I have modelled this method and it seems to provide comparable return values.
Use whatever method works for you and stay consistent. The simple act if measuring will end up improving your returns.
Here is a chart using Google Finance to track my off-shore returns for the first six months of 2014. I am slightly ahead of the S&P and considerably ahead of the DJIA. None of these lines include dividends. My dividends are almost double that of the S&P and a bit higher than the DJIA. This translates into a 13% annualized return.
HERE is an excellent website for checking individual stock, their returns and their dividends. For Canadian stocks type “.tsx” after the symbol.
Click HERE to read an article that both challenges and supports my method of selling some stocks in the spring to raise cash for a fall purchase. You will find pros and cons for making this move.
Intel has been a bit of a concern for me lately because it has not increased its dividend since August 2012 – almost two years. It is getting close to falling off my list of suggested stocks. The only thing that is keeping it there now is its high dividend yield and Valueline’s A++ rating. Its past dividend increases have kept its long term average up – 9.27% in 2012, 25.98% in 2011, 12.86% in 2010 and it even had healthy dividend increases during the crash. Analysts are all over the map on their predictions of the future of INTC, with some saying get out now, while other say buy more, the best is yet to come. Generally, this type of performance and uncertainty would make me consider dumping the stock as I prefer stability over potential gains, but I have hung on. So far this year, holding on has proven to be the wise choice. It is up 15% for the year, with almost 7% of that coming on Friday the 13th, just as I was doing my dividend analysis. I will continue to hold for a while, but if we pass the two year mark with no dividend increase, I may take my profits and move the cash to another holding. I’ll keep you posted.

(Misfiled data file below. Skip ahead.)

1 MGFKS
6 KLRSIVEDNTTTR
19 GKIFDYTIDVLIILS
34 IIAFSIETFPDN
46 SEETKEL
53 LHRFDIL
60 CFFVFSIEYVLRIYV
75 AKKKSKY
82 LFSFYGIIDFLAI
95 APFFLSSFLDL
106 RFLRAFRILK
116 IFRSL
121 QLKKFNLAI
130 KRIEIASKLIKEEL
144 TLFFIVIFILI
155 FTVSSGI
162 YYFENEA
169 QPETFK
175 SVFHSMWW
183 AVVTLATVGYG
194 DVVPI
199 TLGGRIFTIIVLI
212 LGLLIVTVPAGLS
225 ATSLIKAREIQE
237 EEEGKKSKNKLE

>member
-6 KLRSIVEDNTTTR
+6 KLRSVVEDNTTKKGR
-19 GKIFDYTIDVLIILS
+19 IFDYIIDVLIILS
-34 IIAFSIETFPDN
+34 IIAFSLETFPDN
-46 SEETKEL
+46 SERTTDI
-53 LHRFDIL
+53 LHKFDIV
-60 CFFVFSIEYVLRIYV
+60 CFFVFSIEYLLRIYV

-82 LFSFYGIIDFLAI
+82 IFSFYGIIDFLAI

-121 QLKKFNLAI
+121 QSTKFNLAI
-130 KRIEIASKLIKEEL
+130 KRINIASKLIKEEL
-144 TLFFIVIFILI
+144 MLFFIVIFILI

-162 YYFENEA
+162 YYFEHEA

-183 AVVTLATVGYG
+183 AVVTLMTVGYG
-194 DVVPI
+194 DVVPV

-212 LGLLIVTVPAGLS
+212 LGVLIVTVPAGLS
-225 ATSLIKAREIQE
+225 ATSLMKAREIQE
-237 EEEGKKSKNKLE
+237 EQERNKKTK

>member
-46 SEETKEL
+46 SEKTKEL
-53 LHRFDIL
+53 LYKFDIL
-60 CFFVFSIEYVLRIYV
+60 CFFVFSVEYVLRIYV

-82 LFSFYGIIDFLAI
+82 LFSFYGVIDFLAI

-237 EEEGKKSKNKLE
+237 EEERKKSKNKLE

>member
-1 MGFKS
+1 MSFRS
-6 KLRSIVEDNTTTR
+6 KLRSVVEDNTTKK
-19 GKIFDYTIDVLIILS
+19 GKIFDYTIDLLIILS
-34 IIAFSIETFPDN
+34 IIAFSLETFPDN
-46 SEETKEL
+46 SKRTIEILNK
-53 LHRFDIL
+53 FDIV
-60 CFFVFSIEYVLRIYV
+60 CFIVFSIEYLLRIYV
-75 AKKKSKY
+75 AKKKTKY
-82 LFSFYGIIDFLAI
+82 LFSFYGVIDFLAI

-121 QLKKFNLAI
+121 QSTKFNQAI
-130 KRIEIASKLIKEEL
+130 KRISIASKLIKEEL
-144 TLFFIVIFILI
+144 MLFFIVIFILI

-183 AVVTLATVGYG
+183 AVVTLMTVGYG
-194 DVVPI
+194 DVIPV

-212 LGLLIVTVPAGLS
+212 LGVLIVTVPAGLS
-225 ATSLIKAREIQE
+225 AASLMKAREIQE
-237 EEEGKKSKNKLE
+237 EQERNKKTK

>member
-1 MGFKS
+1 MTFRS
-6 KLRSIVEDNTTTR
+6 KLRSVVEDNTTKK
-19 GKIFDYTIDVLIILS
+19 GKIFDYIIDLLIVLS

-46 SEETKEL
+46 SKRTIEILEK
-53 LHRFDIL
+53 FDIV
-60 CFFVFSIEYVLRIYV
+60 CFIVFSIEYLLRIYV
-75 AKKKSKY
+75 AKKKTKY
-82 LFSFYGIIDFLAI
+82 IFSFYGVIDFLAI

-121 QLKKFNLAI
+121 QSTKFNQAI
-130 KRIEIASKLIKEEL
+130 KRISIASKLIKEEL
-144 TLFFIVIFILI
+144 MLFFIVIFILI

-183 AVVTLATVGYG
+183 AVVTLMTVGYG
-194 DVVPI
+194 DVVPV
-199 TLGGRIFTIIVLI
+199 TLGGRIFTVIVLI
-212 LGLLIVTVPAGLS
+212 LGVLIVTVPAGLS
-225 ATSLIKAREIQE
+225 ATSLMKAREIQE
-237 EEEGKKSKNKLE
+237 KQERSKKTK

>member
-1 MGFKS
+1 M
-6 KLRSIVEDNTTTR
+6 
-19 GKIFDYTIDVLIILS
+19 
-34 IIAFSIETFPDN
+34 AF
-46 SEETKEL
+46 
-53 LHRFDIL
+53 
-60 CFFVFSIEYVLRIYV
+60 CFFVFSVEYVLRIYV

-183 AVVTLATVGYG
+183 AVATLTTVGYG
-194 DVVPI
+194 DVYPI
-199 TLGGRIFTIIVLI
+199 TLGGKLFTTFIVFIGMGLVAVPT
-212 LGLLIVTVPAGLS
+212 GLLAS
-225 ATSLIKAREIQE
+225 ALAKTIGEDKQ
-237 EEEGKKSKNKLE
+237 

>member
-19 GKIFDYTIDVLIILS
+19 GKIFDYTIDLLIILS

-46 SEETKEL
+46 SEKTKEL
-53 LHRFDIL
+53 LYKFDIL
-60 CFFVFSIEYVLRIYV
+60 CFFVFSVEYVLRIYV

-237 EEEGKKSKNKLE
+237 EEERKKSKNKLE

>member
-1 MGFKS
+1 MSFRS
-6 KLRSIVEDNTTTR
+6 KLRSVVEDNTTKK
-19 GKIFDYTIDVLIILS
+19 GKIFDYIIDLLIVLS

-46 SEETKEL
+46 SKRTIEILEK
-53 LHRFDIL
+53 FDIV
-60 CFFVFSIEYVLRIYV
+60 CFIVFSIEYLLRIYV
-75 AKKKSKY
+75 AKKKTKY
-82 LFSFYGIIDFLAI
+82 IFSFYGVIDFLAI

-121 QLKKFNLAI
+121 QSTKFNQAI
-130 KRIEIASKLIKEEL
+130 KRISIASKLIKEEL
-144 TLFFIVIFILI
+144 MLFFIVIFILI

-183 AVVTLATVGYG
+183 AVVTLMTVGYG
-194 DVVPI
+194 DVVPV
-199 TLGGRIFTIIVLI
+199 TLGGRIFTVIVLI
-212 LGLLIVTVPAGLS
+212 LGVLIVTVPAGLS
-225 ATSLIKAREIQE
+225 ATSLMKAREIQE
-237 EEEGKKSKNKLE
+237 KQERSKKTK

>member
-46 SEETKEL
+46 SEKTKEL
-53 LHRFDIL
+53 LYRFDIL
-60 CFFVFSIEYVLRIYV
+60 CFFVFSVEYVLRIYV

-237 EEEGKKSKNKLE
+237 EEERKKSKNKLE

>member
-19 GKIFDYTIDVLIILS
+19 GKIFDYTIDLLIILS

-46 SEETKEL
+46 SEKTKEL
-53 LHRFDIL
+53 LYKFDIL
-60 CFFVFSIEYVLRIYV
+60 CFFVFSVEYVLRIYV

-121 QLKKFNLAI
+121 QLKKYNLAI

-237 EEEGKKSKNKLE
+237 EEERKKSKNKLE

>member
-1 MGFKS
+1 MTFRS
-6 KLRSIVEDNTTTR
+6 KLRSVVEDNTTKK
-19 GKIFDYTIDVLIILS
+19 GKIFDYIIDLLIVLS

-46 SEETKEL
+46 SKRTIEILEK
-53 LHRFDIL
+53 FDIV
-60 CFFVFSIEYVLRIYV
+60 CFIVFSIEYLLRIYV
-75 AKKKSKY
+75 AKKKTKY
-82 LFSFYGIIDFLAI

On June 18, I was asked to give a presentation to teachers at CNAQ. The link below is a video of my slides. If anyone has questions, feel free to contact me at email@example.com.
This Month’s Stock List (A++, dividends >2%, dividend growth)
One stock I have not noticed on before on the list is PEG. I’m not familiar with it, so will look at it and report later.
|Company||Ticker||Financial Strength||Dividend Yield||Dividend Growth 10-Year|
|Royal Dutch Shell ‘B’||RDSB||A++||4.34||7.00|
|Public Serv. Enterprise||PEG||A++||3.74||2.50|
|Unilever PLC ADR||UL||A++||3.46||9.00|
|Procter & Gamble||PG||A++||3.22||11.00|
|Novartis AG ADR||NVS||A++||3.04||16.00|
|Merck & Co.||MRK||A++||3.02||1.50|
|Baxter Int’l Inc.||BAX||A++||2.82||10.00|
|Johnson & Johnson||JNJ||A++||2.70||11.50|
|Exxon Mobil Corp.||XOM||A++||2.69||8.50|
|Deere & Co.||DE||A++||2.62||15.00|
|Automatic Data Proc.||ADP||A++||2.60||13.50|
|Int’l Business Mach.||IBM||A++||2.41||19.00|